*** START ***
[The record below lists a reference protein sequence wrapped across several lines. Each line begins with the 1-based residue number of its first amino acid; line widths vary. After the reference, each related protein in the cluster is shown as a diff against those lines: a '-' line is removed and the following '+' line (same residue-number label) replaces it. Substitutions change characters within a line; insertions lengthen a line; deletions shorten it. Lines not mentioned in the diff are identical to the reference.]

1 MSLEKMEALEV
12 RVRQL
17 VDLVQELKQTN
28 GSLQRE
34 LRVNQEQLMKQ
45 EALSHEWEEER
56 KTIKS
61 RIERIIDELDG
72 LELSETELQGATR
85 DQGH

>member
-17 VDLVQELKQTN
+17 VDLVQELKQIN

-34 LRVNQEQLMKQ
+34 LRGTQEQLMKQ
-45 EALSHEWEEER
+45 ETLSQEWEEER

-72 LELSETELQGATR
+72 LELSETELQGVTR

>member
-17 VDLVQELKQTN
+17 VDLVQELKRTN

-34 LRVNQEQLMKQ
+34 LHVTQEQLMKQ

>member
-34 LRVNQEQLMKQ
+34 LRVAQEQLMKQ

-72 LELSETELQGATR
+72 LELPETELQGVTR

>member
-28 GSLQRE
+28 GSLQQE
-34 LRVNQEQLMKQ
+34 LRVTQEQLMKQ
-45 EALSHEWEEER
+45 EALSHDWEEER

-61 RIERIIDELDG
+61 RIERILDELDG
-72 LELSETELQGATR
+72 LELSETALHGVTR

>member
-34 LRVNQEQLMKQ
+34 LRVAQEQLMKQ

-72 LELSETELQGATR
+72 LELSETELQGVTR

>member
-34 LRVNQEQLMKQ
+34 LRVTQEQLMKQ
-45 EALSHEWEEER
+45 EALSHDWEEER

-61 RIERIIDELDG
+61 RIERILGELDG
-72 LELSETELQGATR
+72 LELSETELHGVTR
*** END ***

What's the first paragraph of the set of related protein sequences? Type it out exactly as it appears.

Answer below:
[The record below lists a reference protein sequence wrapped across several lines. Each line begins with the 1-based residue number of its first amino acid; line widths vary. After the reference, each related protein in the cluster is shown as a diff against those lines: a '-' line is removed and the following '+' line (same residue-number label) replaces it. Substitutions change characters within a line; insertions lengthen a line; deletions shorten it. Lines not mentioned in the diff are identical to the reference.]